Midsummer Classic offers chance to reflect, look forward
The words are kind of catchy even for an old song: “I’m going to Kansas City, Kansas City here I come.” MLB has gone to Kansas City twice before this year to celebrate the Midsummer Classic.
In 1960, Kansas City was the site of the 28th All-Star Game. From 1959-1962, baseball held two such games a year for the sole purpose of increasing the amount of money going into the players’ pension fund.
The four-year experiment went away and we now celebrate only one All-Star Game a season (and one is more than enough). Back in 1960, stars like Yogi Berra, Whitey Ford, Mickey Mantle and Early Wynn of the AL took on Ernie Banks, Roberto Clemente, Stan Musial and Hank Aaron of the NL.
During the second All-Star Game in 1960 at Yankee Stadium, Ted Williams made his final All-Star appearance and Willie Mays was back in New York for the first time since the Giants packed up and headed west.
In 1973, Kansas City welcomed the stars of the 44th meeting with Sal Bando, Bert Campaneris, Rod Carew, Reggie Jackson, Catfish Hunter, Thurman Munson and the Yaz of the AL going up against Pete Rose, Bobby Bonds, Johnny Bench, Joe Torre and Tom Seaver of the NL.
This year’s 83rd All-Star Game in Kansas City saw a bunch of new faces like Mike Trout, Mark Trumbo, Chris Sale, Yu Darvish, Bryan LaHair, RA Dickey and the third youngest player ever in 19-year-old Bryce Harper.
One of the biggest thrills of the Midsummer Classic is making much-anticipated predictions of how the second half of the season will pan out and which teams will be heading to the Fall Classic.
In the AL East, the Yankees have baseball’s best record despite an aged lineup but apparently they still know how to win. New York has accumulated 50-plus wins at the break for the fifth season in a row and the 10th time in the last 12 seasons. Chances are they will be setting their postseason roster come late September.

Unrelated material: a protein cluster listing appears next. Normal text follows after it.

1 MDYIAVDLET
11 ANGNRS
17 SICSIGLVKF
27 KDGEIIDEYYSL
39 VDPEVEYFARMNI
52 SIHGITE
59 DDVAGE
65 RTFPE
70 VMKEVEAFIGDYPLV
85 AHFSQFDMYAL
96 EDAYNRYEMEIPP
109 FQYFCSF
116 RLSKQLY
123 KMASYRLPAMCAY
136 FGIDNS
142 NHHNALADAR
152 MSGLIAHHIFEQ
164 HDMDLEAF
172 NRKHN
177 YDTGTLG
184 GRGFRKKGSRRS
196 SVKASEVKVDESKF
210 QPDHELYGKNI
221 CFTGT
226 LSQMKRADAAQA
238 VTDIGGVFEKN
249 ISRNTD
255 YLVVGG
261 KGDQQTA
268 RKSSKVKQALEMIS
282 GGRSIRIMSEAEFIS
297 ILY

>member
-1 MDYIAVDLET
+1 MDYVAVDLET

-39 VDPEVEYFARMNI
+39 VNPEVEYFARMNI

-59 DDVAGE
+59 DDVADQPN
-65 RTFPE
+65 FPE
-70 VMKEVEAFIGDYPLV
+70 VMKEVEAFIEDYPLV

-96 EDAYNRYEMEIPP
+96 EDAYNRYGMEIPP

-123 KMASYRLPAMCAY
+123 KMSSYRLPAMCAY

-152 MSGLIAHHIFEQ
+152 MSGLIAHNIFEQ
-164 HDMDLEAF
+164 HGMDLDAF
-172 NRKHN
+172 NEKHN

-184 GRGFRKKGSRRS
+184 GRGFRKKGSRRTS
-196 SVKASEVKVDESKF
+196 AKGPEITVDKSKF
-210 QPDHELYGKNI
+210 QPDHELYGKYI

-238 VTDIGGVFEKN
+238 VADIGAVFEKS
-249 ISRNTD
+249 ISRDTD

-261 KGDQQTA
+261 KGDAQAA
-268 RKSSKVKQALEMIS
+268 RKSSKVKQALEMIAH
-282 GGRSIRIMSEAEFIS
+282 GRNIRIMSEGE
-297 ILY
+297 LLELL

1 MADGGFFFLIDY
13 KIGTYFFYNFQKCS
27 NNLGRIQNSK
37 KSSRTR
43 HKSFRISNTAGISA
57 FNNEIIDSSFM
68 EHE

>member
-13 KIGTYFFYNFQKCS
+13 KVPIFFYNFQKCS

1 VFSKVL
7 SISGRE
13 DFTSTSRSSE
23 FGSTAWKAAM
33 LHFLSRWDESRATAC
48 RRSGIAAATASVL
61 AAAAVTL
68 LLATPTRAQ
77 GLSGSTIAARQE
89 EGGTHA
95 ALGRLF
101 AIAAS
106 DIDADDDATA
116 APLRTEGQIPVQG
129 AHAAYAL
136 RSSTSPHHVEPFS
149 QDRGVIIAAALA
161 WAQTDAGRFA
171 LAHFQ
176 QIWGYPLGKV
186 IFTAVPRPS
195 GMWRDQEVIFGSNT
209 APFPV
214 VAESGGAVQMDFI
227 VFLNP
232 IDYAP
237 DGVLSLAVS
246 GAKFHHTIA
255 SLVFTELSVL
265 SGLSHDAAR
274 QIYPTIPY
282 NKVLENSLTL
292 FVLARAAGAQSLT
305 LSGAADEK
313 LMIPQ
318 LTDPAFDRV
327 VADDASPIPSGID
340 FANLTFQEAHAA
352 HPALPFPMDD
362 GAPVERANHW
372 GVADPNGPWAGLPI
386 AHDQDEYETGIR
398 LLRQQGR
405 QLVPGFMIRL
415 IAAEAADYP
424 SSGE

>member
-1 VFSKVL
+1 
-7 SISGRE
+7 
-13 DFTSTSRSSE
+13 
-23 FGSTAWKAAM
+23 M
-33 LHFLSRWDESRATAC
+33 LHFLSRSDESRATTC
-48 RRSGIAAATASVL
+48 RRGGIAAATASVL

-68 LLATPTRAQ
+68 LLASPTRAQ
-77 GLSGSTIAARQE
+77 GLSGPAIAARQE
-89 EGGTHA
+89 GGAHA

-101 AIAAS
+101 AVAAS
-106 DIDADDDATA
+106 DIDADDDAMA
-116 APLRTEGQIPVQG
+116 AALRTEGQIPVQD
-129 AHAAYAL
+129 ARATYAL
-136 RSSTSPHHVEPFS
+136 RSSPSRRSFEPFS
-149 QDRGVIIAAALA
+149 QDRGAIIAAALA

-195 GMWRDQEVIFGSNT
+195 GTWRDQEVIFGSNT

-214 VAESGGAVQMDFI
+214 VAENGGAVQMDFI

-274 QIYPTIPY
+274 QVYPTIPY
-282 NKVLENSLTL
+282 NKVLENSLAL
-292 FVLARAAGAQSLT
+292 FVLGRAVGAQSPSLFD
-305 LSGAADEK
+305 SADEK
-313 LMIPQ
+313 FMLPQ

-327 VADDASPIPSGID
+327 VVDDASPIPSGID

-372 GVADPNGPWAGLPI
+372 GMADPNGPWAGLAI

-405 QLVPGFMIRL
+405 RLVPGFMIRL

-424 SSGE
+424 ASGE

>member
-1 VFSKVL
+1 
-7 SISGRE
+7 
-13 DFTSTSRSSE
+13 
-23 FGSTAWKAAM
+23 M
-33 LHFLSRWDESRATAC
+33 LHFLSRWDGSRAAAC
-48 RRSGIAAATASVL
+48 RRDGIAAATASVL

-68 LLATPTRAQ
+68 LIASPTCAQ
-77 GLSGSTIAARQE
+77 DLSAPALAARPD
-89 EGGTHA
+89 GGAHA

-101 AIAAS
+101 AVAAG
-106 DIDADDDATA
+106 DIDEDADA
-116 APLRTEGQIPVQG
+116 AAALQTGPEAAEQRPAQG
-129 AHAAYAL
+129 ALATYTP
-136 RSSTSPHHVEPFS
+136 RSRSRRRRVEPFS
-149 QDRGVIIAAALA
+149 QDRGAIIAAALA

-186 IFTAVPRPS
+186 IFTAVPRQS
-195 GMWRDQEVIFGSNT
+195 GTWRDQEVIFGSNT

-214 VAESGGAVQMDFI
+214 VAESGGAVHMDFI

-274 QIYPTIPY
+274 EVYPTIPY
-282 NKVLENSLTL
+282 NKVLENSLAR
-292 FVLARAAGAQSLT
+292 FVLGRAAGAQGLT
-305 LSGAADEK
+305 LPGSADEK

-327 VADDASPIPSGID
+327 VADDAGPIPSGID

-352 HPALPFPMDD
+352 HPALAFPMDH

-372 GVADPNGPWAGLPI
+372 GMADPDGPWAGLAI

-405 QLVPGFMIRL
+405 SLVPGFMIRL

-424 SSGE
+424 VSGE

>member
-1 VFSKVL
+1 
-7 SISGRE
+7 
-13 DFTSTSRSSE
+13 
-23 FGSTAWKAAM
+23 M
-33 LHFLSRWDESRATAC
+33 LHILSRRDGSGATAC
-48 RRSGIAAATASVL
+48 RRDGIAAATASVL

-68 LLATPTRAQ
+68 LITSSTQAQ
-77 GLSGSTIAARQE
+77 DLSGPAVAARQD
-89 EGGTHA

The Red Sox avoided their first losing record at the All-Star break since 1997 but a .500 mark is certainly not getting the job done. Subpar performances from Adrian Gonzalez, Jon Lester and Josh Beckett haven’t helped in the standings along with DL stints by Jacoby Ellsbury, Carl Crawford and Clay Buchholz. The trade of Kevin Youkilis opens the door to some fresh blood in the lineup, namely Will Middlebrooks, but the Sox are seriously running out of time.
The Mets have been one of the biggest surprises this season as they enter the break six games over .500 in third place, just 4 ½ games off the pace in the NL East. The Mets pitched six shutouts in June with a league-best 2.79 ERA for their starters. Johan Santana threw the first no-hitter in the club’s history and Dickey authored back-to-back one-hitters, going 12-1.
The Mets could be the dark horse in the second half with a major-league-best 187 runs scored with two outs, leading to 17 come-from-behind victories. Another big surprise is the Pirates, leading the NL Central at the break for the first time since 1997.
It would be hard to imagine that they could hold off a late charge from the Reds and the Cardinals. The NL West looks like a photo finish between the Dodgers and the Giants. Washington has a strangle hold on the NL East but can all those young guys hold off the heat of a pennant race?
Don’t count out the Tigers from making a late run in the AL Central. There is just too much talent in the lineup to allow the White Sox and the Indians to sneak in under the wire. Texas has the second-best record in baseball and a lot won’t change that in the second half. If the Angels are going to see the postseason they will have to do it from the back seat in the wild card position.
The biggest disappointments of the season belong to Philadelphia, Miami, Colorado and Minnesota. My predictions for the playoff field include the Yankees, Tigers, Rangers, Angels, and White Sox in the AL, and the Mets, Reds, Giants, Dodgers, and Nationals in the NL.